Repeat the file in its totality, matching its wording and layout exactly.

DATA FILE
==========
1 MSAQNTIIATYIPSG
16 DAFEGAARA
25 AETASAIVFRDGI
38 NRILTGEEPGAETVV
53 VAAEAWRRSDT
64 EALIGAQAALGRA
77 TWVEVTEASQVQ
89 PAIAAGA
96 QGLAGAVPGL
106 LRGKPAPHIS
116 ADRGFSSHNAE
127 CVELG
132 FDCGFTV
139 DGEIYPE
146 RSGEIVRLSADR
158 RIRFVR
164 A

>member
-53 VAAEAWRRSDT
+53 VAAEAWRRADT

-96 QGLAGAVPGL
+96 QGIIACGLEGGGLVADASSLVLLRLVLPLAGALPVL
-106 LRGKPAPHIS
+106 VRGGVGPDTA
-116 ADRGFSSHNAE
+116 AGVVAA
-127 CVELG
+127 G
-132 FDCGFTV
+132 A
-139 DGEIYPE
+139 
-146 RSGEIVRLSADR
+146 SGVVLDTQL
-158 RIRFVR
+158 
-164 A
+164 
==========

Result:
1 MSAQNTIIATYIPSG
16 DAFEGAARA
25 AETASAIVFRDGI
38 NRILTGEEPGAETVV
53 VAAEAWRRSDT
64 EALIGAQAALGRA
77 TWVEVTEASQVQ
89 PAIAAGA
96 QGLAGAVPGL
106 LRGKPAPHIS
116 ADRGFSSHNAE
127 CVELG
132 FDCGFTV
139 DGEIYPE
146 RSGEIVRLSADR
158 RIRFVR
164 A

>member
-53 VAAEAWRRSDT
+53 VAAEAWRRADT

-96 QGLAGAVPGL
+96 QGIIACGLEGGGLVADASSLVLLRLVLPLAGALPVL
-106 LRGKPAPHIS
+106 VRGGVGPDTA
-116 ADRGFSSHNAE
+116 AGVVAA
-127 CVELG
+127 G
-132 FDCGFTV
+132 A
-139 DGEIYPE
+139 
-146 RSGEIVRLSADR
+146 SGVVLDTQL
-158 RIRFVR
+158 
-164 A
+164 